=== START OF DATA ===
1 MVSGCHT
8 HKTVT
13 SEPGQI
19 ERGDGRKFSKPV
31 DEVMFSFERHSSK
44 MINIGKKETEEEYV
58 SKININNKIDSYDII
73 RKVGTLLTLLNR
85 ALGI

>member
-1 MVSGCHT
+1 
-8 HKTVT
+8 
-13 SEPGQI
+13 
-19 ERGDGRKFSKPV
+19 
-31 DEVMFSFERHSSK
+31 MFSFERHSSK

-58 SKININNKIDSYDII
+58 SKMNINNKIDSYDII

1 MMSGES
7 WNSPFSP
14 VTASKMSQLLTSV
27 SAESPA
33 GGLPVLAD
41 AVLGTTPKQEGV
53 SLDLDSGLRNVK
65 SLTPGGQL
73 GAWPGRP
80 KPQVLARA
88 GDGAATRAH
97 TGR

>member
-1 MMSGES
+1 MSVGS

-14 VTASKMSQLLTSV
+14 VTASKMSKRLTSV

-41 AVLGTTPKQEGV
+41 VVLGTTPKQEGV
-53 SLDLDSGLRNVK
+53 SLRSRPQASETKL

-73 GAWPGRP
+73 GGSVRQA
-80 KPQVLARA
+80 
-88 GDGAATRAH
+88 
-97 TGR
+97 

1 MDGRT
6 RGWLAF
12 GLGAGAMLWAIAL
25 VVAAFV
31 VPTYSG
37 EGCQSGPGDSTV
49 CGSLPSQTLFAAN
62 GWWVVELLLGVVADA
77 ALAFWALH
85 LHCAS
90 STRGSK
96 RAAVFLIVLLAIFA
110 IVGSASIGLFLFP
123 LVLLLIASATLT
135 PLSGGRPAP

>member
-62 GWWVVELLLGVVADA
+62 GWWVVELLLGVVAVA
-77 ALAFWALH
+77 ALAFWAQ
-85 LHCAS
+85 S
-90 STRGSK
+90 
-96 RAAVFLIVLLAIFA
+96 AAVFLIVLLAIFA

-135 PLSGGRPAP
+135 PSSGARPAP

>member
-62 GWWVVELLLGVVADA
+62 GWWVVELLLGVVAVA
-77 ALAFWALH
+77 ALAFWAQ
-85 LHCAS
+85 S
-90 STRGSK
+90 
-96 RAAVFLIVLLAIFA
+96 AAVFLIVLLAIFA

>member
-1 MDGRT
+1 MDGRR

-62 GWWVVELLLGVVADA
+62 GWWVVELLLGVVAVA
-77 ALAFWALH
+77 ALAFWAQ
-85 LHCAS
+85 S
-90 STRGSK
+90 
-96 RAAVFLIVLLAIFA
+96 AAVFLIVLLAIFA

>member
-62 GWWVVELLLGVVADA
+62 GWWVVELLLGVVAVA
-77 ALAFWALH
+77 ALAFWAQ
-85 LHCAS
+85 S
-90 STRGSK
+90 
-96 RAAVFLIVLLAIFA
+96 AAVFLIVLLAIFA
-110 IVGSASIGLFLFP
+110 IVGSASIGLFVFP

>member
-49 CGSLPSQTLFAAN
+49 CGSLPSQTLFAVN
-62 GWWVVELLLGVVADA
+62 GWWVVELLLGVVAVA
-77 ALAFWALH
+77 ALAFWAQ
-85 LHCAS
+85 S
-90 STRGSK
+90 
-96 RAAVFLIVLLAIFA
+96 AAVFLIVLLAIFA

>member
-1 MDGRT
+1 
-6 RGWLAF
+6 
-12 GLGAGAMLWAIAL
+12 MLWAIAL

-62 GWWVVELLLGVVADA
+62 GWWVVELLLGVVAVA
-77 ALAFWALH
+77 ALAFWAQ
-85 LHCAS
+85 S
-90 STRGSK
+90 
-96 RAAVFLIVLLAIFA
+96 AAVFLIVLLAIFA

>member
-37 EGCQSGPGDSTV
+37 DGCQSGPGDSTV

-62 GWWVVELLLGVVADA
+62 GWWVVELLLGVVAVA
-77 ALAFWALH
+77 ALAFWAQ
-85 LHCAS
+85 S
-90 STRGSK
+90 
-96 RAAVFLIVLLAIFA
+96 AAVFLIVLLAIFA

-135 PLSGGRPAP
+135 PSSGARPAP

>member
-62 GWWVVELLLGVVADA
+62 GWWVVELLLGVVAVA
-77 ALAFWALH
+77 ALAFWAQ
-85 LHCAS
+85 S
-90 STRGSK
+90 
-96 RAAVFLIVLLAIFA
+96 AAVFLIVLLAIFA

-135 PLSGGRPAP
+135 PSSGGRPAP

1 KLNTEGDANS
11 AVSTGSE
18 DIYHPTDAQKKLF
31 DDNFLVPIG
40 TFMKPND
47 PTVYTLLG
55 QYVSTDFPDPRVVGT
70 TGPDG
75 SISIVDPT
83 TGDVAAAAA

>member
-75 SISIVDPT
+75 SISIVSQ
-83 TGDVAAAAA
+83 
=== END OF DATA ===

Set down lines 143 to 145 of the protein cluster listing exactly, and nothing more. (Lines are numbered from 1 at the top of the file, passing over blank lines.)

-90 STRGSK
+90 
-96 RAAVFLIVLLAIFA